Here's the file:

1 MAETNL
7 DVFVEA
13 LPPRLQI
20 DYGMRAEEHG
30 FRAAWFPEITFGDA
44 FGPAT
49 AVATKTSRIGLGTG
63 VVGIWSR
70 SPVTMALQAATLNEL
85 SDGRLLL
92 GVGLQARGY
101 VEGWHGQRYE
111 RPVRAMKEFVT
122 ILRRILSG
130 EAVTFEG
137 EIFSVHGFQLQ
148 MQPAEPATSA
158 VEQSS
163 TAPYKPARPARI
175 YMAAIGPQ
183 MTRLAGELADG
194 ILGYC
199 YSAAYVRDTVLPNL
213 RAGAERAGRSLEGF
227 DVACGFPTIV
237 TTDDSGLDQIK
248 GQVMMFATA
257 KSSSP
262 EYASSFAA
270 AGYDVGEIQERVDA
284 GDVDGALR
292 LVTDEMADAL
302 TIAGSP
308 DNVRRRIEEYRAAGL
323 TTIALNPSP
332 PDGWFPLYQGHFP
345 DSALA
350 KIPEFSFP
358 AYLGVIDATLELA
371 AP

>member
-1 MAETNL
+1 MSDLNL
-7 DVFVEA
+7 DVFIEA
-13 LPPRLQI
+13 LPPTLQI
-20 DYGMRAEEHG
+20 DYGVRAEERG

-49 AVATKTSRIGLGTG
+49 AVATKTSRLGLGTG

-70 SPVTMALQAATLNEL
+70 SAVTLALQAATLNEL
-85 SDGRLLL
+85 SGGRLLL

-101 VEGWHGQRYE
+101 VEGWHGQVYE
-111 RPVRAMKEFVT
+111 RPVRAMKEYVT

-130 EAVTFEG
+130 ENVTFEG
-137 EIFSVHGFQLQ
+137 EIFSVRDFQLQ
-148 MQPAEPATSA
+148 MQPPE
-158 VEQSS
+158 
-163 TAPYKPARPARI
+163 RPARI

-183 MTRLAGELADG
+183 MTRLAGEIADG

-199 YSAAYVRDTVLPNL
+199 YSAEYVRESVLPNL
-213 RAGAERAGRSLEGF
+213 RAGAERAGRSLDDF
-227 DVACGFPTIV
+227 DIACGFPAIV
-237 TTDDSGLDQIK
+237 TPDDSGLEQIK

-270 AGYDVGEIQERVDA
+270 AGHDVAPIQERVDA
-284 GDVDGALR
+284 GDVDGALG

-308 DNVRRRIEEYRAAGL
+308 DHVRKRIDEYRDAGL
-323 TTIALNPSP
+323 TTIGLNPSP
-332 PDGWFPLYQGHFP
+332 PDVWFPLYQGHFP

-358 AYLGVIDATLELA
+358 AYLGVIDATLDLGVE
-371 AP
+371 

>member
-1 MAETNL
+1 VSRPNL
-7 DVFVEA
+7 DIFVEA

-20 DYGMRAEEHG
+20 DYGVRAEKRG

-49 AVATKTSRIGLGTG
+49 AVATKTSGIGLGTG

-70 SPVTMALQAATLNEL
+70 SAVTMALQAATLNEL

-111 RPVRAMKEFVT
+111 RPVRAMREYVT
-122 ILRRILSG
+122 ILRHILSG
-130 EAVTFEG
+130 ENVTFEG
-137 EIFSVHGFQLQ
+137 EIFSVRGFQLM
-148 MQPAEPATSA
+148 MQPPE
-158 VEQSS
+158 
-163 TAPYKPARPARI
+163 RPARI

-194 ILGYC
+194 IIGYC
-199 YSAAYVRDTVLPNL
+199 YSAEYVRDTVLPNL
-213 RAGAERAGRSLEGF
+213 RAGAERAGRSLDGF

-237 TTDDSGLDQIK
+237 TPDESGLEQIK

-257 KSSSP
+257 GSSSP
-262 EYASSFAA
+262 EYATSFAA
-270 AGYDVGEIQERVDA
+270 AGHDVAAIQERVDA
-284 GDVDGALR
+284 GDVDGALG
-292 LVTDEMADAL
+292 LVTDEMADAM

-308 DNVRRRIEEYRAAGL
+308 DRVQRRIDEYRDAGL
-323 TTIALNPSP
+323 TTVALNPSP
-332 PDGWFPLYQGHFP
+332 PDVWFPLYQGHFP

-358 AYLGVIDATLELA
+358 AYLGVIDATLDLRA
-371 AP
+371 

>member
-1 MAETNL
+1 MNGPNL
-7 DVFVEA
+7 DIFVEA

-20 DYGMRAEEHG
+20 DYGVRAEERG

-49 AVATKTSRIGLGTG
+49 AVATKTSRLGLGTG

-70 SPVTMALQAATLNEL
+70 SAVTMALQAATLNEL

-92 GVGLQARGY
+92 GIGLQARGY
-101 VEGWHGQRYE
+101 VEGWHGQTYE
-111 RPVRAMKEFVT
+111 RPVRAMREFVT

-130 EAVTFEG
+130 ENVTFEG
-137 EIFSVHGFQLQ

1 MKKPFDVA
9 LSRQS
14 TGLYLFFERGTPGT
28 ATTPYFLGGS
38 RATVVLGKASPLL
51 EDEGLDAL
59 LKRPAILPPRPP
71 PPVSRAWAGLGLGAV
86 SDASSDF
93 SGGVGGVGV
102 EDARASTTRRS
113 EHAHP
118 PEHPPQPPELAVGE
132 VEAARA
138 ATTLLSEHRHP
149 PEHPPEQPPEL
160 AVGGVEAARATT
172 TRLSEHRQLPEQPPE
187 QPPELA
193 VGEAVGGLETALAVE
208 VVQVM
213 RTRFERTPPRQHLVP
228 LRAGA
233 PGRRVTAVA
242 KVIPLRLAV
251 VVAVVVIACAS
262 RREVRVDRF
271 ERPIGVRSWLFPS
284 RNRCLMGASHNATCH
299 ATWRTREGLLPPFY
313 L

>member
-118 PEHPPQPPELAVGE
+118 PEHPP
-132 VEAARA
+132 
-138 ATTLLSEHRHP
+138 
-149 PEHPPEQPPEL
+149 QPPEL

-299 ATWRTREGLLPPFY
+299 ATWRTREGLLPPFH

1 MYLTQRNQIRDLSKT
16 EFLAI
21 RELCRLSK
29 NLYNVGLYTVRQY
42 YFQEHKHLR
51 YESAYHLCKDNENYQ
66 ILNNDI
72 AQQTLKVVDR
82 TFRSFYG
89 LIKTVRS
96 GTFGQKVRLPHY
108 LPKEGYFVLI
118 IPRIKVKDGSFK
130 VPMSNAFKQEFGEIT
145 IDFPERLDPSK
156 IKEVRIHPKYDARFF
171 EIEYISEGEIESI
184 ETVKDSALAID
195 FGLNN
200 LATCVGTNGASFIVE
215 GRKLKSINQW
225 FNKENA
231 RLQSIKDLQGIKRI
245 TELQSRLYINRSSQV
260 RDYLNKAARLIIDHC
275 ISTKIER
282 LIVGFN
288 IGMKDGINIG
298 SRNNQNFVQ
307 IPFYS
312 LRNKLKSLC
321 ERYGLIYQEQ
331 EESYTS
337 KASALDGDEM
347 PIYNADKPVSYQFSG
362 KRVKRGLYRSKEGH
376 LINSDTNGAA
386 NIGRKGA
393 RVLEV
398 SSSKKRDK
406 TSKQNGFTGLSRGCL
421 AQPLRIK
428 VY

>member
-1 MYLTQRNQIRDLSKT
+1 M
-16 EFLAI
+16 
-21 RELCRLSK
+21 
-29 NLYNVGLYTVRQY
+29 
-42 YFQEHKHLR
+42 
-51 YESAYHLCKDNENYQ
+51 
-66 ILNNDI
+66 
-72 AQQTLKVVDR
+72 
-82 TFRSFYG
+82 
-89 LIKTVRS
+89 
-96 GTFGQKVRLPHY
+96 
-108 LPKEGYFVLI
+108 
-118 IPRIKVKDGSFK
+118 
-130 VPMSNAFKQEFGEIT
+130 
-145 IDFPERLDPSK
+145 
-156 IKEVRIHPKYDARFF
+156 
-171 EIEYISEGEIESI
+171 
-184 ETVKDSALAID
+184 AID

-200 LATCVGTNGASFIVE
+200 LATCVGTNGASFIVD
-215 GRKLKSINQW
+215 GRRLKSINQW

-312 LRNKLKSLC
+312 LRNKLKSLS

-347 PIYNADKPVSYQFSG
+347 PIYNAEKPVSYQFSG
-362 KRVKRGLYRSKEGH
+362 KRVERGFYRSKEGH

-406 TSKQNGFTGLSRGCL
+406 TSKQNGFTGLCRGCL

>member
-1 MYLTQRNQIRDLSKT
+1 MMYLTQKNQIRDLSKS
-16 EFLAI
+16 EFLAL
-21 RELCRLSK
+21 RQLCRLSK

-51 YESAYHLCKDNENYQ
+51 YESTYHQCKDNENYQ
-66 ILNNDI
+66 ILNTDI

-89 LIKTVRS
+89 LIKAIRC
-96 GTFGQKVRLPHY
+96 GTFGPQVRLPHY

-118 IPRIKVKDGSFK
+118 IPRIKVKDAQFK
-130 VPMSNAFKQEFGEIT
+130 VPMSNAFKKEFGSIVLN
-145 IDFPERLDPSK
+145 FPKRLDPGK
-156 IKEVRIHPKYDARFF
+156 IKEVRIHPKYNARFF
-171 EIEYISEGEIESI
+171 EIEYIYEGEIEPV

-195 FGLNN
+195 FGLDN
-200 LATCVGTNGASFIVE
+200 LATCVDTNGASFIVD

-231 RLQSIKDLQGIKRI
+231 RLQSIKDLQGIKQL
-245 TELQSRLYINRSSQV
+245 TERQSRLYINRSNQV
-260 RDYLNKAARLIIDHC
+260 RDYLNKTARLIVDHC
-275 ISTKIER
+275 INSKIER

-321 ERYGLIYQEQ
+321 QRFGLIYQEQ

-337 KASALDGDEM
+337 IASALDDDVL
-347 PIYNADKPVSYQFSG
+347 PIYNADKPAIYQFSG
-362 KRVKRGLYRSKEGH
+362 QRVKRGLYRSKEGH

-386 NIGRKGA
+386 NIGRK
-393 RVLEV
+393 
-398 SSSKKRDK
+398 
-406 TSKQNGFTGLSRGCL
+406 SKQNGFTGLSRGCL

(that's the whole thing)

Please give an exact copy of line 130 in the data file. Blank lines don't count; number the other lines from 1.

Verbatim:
+262 EYATSFAA